As can be seen from the single log line posted there earlier, the application does log debug level messages and that made our work a lot easier as we could see the exact modules and functions where the debug messages originated from. It all becomes easier to understand by looking at a larger snippet from the log file:

                ------------------------------
                |   AGENT VERSION : 4.2.0    |
                ------------------------------

2022-03-14 16:48:49,944 [1] DEBUG FSDiscovery.FSAgent - StartAgentTasks invoked
2022-03-14 16:48:49,944 [1] DEBUG FSDiscovery.FSAgent - RetainAgentPresentPath invoked
2022-03-14 16:48:49,945 [1] DEBUG FSDiscovery.FSAgent - PersistPortalUrl invoked
2022-03-14 16:48:49,946 [1] DEBUG FSDiscovery.FSAgent - test url0: https://company.freshservice.com
2022-03-14 16:48:49,954 [1] DEBUG FSUtil.HttpHandler - ************************overriding https certificate check tls 1_1
2022-03-14 16:48:49,954 [1] DEBUG FSUtil.HttpHandler - https certificate check overrided
2022-03-14 16:48:49,954 [1] DEBUG FSUtil.HttpHandler - IsAlive invoked.

From the decompiled source code, it became obvious that the TLS checks were disabled globally, and as such our focus immediately turned towards the self-update daemon. Being able to execute code remotely on the victim machine gives the keys to the kingdom after all. It seemed even more serious; the self-update daemon was running as root on macOS and Linux systems, and with SYSTEM privileges on the Windows installation.

Normal software update flow for FreshService software.
Normal software update flow for FreshService software.

The next step in our research process was trying to go from the normal software update flow pictured above, to the exploitation flow where we could intercept the connection and run our own malicious code on the victim machine as pictured below.

Spoofed update flow for FreshService software.
Spoofed update flow for FreshService software.

While the FreshService Agent connects to companyname.freshservice.com to send its operational data, the software update is handled through a static subdomain fstools.freshservice.com. The self-update daemon checks for software updates (on default settings) every seven days, but there were ways to trigger the functionality manually so we could effectively continue with our research.

More Integrity Checks to Overcome

FreshService Agent has an additional integrity check for update packages downloaded from the internet.

It is calculating custom checksum values of the downloaded binary before executing it, so it seems to be hard to exploit, right?

Well, the checksum value is fetched over the interceptable TLS connection as well, so we are able to modify that on the wire as well. We just needed to figure out how it was calculated and if we could reverse engineer the algorithm to provide valid checksum for our malicious payload. The request made by FreshService Agent to discover if there’s an update package available alongside with its checksum can be seen below:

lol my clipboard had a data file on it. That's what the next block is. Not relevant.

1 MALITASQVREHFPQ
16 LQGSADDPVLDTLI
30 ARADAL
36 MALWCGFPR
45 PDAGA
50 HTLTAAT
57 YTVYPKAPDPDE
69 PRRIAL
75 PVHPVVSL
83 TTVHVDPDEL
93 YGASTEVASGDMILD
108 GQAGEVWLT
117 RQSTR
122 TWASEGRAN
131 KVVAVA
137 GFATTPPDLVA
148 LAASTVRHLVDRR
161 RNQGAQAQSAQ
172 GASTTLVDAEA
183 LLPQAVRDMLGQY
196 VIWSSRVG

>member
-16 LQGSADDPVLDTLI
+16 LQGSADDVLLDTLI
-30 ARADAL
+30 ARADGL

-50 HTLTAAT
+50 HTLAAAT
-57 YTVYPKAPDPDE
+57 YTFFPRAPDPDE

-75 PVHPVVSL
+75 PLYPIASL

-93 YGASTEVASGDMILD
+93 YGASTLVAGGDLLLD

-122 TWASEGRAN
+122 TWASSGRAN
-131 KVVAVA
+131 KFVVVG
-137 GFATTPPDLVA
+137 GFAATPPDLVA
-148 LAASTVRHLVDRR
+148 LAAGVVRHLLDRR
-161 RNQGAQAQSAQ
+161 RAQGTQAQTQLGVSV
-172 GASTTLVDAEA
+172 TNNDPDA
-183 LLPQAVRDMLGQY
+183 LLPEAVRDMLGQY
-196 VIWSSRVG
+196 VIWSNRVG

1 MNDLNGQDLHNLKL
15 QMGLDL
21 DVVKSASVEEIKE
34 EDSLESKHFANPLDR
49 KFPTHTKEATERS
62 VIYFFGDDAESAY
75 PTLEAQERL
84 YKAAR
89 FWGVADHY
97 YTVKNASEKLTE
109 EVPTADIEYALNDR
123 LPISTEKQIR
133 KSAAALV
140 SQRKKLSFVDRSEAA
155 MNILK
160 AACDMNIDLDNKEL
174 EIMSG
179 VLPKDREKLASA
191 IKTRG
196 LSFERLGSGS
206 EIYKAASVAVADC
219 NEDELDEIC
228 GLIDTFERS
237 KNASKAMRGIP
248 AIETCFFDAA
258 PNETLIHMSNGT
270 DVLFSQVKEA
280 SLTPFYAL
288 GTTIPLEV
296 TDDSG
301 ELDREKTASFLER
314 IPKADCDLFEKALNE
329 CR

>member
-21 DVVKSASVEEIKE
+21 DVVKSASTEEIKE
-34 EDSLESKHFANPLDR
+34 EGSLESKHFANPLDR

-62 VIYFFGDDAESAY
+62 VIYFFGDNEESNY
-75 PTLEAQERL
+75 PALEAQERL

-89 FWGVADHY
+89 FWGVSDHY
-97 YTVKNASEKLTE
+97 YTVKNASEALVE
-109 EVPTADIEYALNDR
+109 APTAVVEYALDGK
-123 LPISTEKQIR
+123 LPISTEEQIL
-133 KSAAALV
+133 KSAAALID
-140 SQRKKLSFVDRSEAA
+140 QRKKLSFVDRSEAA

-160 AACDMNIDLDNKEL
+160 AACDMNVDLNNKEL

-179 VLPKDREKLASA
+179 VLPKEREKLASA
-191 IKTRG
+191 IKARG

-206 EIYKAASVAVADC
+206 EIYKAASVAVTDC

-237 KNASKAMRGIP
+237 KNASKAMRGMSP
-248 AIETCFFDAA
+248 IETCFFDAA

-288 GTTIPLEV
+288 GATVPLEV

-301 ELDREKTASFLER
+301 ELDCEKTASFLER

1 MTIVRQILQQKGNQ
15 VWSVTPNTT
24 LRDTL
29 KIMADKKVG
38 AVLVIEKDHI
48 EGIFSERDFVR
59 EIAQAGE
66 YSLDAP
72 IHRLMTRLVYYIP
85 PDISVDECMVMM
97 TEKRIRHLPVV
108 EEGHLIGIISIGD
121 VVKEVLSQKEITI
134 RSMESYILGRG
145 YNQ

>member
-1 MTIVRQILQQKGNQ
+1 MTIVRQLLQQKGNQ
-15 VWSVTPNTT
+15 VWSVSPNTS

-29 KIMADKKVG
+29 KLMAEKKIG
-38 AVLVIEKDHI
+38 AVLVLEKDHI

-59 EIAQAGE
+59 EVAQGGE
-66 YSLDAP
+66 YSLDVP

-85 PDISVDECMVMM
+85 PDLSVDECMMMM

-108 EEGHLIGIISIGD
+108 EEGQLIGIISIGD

GET /agent/mac-manifest.json HTTP/1.1
Host: fstools.freshservice.com
User-Agent: FreshServiceAgent
Connection: close

HTTP/1.0 200 OK
Content-Type: application/json
Content-Length: 253
Server: Werkzeug/2.0.3 Python/3.8.9
Date: Mon, 14 Mar 2021 17:25:24 GMT

{"AvailableTo":"*","CheckSum":"EAAAAKF9Oy5AblYUYTOi9Cdqy6s36JpQ9r1AnghfHVhJdpo5V1tZno19ysYCVsq8yuwiAuN7JNI/g8BMqqkO6au0lU5078FqUbnrtBUxUZBQNXgKgtiQUZBR9mleOo7AwhEg5w==","OldVersion":"4.2.0","ProductName":"fs mac agent","ProductVersion":"4.2.1"}

Surely enough, the source code revealed that the checksum method used was definitely there, and was using a static, hardcoded salt and a secret key, which allowed us to create a simple CLI application that we would use to calculate valid checksums for our malicious update packages.

An image showing FSUtil.AgentSettings with static SECRET_KEY
An image showing FSUtil.AgentSettings with static SECRET_KEY
Image showing FSUtil.Crypto.DecryptString with static _salt
Image showing FSUtil.Crypto.DecryptString with static _salt

So basically we were able to do the following to publish a legitimate package to all clients using the following procedure:

  • Generate malicious archive files (.tar.gz / .zip) including our payloads (these can be part of normal distribution to not raise awareness of end-users)
  • Calculate SHA-256 checksum for our archive
  • Run our own CSharp application (copy-pasted from extracted code) and receive an legit, FS Agent approved checksum to be distributed globally

So here we have our second vulnerability, using hard-coded secrets (static SECRET_KEY and _salt) which can be trivially extracted from reversed CSharp -source code.

Image showing copy-pasted function in format of simple a CSHarp -console app using extracted secrets including proper checksums.
Image showing copy-pasted function in format of simple a CSHarp -console app using extracted secrets including proper checksums.

With this information, we now had everything we needed to proceed with a full exploitation workflow as follows:

Exploit or Go Home